Google announced the Chrome OS project two years ago, and with it came the first Chromebook: the CR-48. The Chrome OS concept seemed revolutionary at the time. In 2010 we were well into the latest round of questioning whether today's PCs were fast enough. The Ultrabook revolution hadn't yet begun, and the iPad was starting to gain momentum. Capitalizing on the market being flooded with poor quality, yet affordable PC notebooks that still struggled with the same virus/malware issues they'd been facing for years, Google took the opportunity to attempt to revolutionize the PC OS.


The Chrome OS desktop

Chrome OS was that attempt at a revolution. As an OS built around a web browser, Chrome OS offered many of the advantages that the Chrome browser itself brought to the table: sandboxing, guest mode and constant/painless updates. All user data is encrypted on the drive by default. Security was and remains a major feature of Chrome OS.

Google's revolution extended to hardware as well. The Cr-48 notebook delivered a good keyboard, trackpad and solid state storage. Future Chromebooks would do the same. While the price points of these machines (<$500) kept ultra high resolution IPS displays out of the bill of materials, Google promised good build quality and solid state storage - two things you couldn't find in cheap notebooks of the time.


The new Samsung Chromebook

Since then, some of the traditional PC makers have woken up. Although confined to the $999+ price point, we're finally seeing attention paid to build quality, display quality and storage performance. Over the next couple of years there's going to be increased focus on bringing those premium features down to sub $700 price points.

For Chrome OS and Google's Chromebooks to remain relevant, they also had to move down the pricing stack. With its most recent announcement, Google has done just that. The new Chromebook (Samsung XE303C12) is priced at $249, while maintaining much of what made its predecessors interesting.

Even more interesting than its aggressive price point is the choice of SoC inside Google's new Chromebook: Samsung's Exynos 5 Dual, featuring two ARM Cortex A15 CPU cores. This move makes the new Chromebook the very first non-x86 machine to ship with Chrome OS. Given that I also happen to have a dual-core Atom based Chromebook from 2011, the new Exynos 5 based machine gave me a unique opportunity to get a preview of how ARM's next-generation CPU core would stack up against Atom.

The Chromebook
POST A COMMENT

149 Comments

View All Comments

  • rootheday - Wednesday, October 31, 2012 - link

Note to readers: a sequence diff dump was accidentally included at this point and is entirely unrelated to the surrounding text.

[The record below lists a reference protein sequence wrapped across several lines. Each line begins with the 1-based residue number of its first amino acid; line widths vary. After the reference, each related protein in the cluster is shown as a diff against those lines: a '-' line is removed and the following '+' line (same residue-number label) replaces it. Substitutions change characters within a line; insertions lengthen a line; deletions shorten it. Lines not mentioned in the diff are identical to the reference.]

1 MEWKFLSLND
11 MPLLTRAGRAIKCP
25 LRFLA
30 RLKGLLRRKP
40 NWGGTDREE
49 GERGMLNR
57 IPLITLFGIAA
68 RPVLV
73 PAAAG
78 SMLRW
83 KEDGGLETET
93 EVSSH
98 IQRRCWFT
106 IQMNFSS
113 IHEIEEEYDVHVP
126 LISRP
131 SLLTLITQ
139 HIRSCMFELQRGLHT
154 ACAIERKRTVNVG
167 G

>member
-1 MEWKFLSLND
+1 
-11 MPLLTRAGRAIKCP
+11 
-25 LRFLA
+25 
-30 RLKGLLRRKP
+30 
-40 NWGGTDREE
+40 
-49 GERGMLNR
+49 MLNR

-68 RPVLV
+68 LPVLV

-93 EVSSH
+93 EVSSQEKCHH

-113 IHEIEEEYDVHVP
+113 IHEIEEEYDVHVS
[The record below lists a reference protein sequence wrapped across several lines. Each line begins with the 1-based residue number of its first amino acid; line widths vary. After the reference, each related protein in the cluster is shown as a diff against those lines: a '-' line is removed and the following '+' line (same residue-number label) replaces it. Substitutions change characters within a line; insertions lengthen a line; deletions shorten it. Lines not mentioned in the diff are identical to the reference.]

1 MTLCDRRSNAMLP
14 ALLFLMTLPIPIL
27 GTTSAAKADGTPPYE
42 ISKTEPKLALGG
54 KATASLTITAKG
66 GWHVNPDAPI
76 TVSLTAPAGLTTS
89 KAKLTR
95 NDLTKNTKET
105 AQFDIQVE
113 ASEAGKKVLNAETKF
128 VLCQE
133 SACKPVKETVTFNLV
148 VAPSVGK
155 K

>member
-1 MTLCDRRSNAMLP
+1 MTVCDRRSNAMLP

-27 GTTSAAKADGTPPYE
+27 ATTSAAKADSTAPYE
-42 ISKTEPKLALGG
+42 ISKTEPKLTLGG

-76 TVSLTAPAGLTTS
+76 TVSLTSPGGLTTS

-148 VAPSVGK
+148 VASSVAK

sure, the Atom N570 on 45nm is not so competitive on power and performance but I think it is misleading to compare A15 vs this rev of Atom because newer and better Intel processors are available....

    I think more interesting comparison point for future competitors to A15 would be:
    Acer Aspire One 756 - 11.6" notebook with Sandybridge Pentium or Celeron - I have seen it as low as $290 at Best Buy and Costco. Similar price point but way more performant.

    Clovertrail based machines - reviewed on this site.. http://www.anandtech.com/show/6340/intel-details-a...
    ... while this is Win8 not ChromeOS, I would expect power and performance to be similar.
    Reply
  • Krysto - Thursday, November 01, 2012 - link

    I bet those don''t look as good as the Chromebook either. You're paying for the whole package. Reply
  • Midwayman - Wednesday, October 31, 2012 - link

    I just wish the Surface had shipped with this SOC. Windows RT sounds more interesting than chrome, but it got saddled with a much older SOC in a product twice the cost. Reply
  • andrewaggb - Wednesday, October 31, 2012 - link

    me too. If surface had this SOC with a higher res screen, I'd buy one. Instead I'm waiting for a hardware refresh. Tegra3 and atom are too slow, i5 is too power hungry. Reply
  • amdwilliam1985 - Wednesday, October 31, 2012 - link

    I agree, Tegra 3 and current Atom are too slow, but the upcoming Atom should be better. I'm considering buying that instead of windows RT as a media pc replacement.
    I'm hearing a lot of miracast, has anyone coming out with the dongle yet? anything decent in the retail?
    Reply
  • jeffkro - Wednesday, October 31, 2012 - link

    Haswell should make a pretty nice media PC. Its suppose to be really good with power consumption especially if you get into the ULV versions. If your media PC is plugged into the wall the difference between 10W or 20-30W isn't that big of a deal. I'm pretty big into HTPC and I'm probably going to swap out my llano system for haswell when the i3 or pentium versions are released. Reply
  • amdwilliam1985 - Wednesday, October 31, 2012 - link

    Sorry, I probably mislead you.
    What I'm looking for is surface type of tablet when I want to work on a tablet, and then I can dock it on my coffee table and use miracast as a wireless mirror display. That way, I can get rid of laptop, tablet and media pc and use 1 device only.
    Currently I have an old core 2 duo laptop plug in 24/7 with a hdmi display and a wireless mouse as a media pc. The laptop is getting old and a replacement is needed soon.
    Reply
  • wsw1982 - Thursday, November 01, 2012 - link

    the samsung a15 is also 6+ w range soc according to the review Reply
  • Krysto - Thursday, November 01, 2012 - link

    Anand has said Haswell will have higher TDP than IVB on the same level of performance. That 10W variant is just a significantly lower powered version. Reply
  • tipoo - Wednesday, October 31, 2012 - link

    Agreed, even WP8 got a better SoC than T3 (Krait). Odd choice. Snapdragon S4 Pro in the surface would have been nice. Reply

Log in

Don't have an account? Sign up now